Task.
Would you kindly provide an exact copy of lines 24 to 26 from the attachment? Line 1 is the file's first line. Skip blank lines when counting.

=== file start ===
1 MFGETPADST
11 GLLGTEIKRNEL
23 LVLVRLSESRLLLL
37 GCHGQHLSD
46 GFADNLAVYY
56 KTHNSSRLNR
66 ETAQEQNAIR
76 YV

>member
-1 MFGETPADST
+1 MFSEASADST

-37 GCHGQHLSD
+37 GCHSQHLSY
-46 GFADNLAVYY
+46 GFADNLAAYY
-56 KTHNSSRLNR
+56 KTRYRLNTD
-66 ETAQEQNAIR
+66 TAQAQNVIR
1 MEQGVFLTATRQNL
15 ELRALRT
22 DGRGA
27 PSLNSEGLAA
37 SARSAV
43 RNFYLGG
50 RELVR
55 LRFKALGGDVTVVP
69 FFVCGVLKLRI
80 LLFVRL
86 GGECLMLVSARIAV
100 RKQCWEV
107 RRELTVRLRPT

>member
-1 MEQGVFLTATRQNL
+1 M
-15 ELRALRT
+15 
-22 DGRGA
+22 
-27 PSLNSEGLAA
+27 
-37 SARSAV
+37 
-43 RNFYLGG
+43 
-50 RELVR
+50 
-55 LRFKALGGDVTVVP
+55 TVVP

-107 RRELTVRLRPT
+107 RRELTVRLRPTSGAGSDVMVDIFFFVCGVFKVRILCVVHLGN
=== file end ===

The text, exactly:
37 SARSAV
43 RNFYLGG
50 RELVR